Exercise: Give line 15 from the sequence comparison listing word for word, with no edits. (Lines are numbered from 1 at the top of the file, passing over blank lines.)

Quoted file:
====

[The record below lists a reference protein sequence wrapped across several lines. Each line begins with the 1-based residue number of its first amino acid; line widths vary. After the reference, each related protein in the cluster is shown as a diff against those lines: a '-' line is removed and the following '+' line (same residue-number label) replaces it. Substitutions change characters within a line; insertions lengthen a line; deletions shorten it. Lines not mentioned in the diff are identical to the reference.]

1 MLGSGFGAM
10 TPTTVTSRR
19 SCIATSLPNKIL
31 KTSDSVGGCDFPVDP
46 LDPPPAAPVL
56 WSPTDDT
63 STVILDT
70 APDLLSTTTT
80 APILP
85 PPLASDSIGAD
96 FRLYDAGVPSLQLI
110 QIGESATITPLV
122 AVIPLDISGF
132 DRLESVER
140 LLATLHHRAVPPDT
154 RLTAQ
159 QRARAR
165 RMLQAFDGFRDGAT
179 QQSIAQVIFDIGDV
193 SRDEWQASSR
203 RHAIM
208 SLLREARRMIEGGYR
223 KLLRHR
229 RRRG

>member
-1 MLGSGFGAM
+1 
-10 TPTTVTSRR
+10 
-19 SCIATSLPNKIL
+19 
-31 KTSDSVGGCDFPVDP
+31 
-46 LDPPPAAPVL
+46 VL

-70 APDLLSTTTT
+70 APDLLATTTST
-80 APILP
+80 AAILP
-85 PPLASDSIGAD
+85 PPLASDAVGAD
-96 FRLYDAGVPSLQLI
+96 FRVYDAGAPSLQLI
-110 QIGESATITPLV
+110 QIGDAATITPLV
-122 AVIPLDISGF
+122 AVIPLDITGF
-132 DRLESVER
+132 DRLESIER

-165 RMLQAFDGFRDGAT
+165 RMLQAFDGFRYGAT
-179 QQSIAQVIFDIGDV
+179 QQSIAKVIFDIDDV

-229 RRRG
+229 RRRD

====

132 DRLESVER